The dental clinics, staffed by students and residents from the UConn School of Dental Medicine who work under faculty supervision, provide urgent dental care weekdays from 8:30 a.m. to 6 p.m. After 6, patients with dental emergencies are treated in the emergency department.

And while the hours are nothing new, the setting for the after-hours care is.

Exterior of new emergency department at UConn John Dempsey Hospital. (Photo by Janine Gelineau)
Exterior of new emergency department at UConn John Dempsey Hospital. (Photo by Janine Gelineau)

When UConn John Dempsey Hospital moved its emergency department to the new University Tower in May, it opened a new patient room dedicated for dental emergencies—one that features a dental chair in place of a stretcher.

“It replicates a full dental operatory, so it expanded the scope of what we could offer on an emergency basis after hours,” Lepowsky says. “It’s a much more pleasant environment for the patient. They don’t feel like they’re in an emergency room. Many emergency dental services are providing care on a hospital bed. This is one of the few where it’s actually a dental chair.”

From 6 to 10 p.m., a dental resident is on the premises to handle dental emergencies in the ED. After 10, patients who present with a dental emergency are assessed by medical staff with the discretion to bring in the dental resident on call when needed.

“There’s a resident and then there’s a second-year resident who provides backup, then if it’s something that they need additional assistance with, they call a faculty member,” Lepowsky says. “They’re predominantly general dentistry residents, but there are also oral surgery residents and pediatric dentistry residents on call based on what the needs of the patients are.”

That training component makes the emergency dental service a crucial piece of the dental school’s academic mission of teaching tomorrow’s dentists, just as it is to UConn Health’s clinical mission of serving all comers today.

“It’s a good educational experience for the students and residents because it helps them build skills in terms of how to diagnose a problem quickly, identify the source of the problem, and try to provide care that immediately addresses someone’s needs,” Lepowsky says.

While the dental room in the new ED enables a wider range of diagnostic and treatment options than the previous after-hours setting did, the concept has not changed.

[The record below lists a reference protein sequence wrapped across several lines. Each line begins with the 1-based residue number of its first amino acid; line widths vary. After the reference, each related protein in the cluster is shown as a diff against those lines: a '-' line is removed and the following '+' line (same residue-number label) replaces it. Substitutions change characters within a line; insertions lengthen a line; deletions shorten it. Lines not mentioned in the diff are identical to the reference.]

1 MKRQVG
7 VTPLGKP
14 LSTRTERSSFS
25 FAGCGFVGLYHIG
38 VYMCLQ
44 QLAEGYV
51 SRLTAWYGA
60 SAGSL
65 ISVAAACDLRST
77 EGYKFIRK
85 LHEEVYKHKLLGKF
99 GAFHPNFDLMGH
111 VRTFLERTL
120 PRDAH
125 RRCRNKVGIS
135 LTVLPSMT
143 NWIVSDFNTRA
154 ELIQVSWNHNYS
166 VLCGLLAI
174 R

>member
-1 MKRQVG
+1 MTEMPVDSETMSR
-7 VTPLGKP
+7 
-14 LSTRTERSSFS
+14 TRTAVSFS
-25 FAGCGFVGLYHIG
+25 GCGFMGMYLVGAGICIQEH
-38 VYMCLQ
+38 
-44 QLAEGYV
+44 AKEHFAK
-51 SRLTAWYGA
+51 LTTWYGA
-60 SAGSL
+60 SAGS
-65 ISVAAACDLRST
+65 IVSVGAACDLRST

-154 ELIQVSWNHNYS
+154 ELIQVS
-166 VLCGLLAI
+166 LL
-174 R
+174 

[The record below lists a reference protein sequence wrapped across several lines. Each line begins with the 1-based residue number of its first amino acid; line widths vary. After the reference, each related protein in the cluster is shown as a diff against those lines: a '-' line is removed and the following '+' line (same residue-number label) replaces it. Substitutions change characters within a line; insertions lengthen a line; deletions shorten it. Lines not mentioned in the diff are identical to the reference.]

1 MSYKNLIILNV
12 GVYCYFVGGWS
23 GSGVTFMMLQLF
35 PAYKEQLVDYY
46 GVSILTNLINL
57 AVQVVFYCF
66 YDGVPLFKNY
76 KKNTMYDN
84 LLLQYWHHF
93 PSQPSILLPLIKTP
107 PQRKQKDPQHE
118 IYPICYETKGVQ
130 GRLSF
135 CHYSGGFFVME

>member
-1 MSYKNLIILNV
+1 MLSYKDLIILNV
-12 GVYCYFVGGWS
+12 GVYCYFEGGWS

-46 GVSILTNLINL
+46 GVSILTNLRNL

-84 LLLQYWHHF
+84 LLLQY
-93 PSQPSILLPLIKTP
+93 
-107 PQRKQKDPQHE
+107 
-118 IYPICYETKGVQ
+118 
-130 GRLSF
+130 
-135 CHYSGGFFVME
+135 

“Our emergency dental service is not a 24/7 dental practice. It’s really to specifically address urgent needs that can’t wait,” Lepowsky says. “It’s not the correct environment for comprehensive dental care.”

Sometimes the course of action after hours is relieving the pain and sending the patient home. He or she would then return in the morning when the dental clinics are open.

“You want someone to establish a relationship with the provider and establish what we would refer to as a dental home, so there is someone who’s coordinating all their care,” Lepowsky says.

New Generation of Family Dentistry

Jeffrey Pan, student commencement speaker for the UConn School of Dental Medicine Class of 2016, with a patient in the dental clinic. (Photo by Ze Horak)
Jeffrey Pan, student commencement speaker for the UConn School of Dental Medicine Class of 2016, with a patient in the dental clinic. (Photo by Ze Horak)

Jeffrey Pan is the School of Dental Medicine Class of 2016 commencement speaker. (Photo by Janine Gelineau)
Jeffrey Pan is the School of Dental Medicine Class of 2016 commencement speaker. (Photo by Janine Gelineau)

Jeffrey Pan won’t be the first dentist in the family. Not even close.

His father is a well-known family dentist in Melrose, Mass., and his mother is a professor at the Boston University School of Dental Medicine.

And he won’t be the last. He has a younger brother who’s a first-year student at BU Dental, and a younger sister who is considering dentistry.

“I always joke with everyone that I got brainwashed when I was a kid,” Pan says. “I always wanted to be a dentist at a young age. We actually did live upstairs from the practice, and I would always come home from school and then go down and peak through the door and watch my father.”

When it came time for choosing a dental school, the UConn School of Dental Medicine was little more than a name on the list of institutions in the Northeast.

“I didn’t really know much about the program,” Pan says. “At the interview, I got a really good feeling about the program. Then I heard a lot of great things from people who were in dental school, or who had graduated and had heard about the program. It seemed like a very competitive program to get into, and it looked like it had everything that I was looking for in terms of an education and clinic experience.”

Pan chose UConn over BU, Tufts and Columbia. He describes his experience as a UConn dental student as tough and arduous.

“When they say in orientation this is not an easy program, they mean it,” Pan says. “But I think in the end it really has made us more confident in what we do, and prepared to go out as solo practitioners.”

One of the things he’ll remember most about the UConn School of Dental Medicine is the class size. Pan is one of 35 students who make up the Class of 2016. Because they got to know each other so well, he says they will have a network of people they can call on for questions and rely on as they enter the profession.

“The latter two years of clinic especially, I think it really solidified our knowledge from medical school to dental school, being able to integrate that knowledge and apply that to patients,” Pan says. “I think the workload they give us and the pressure they put on us, after a while it starts to inspire confidence.”

Pan says he’s always wanted to be like his father, and always wanted to work with his father. And that’s the plan: a year in BU’s general dental residency, and then back to the two-story building he grew up in, with Dr. Nelson Pan’s practice on the ground floor. Only this time, father and son will practice side by side.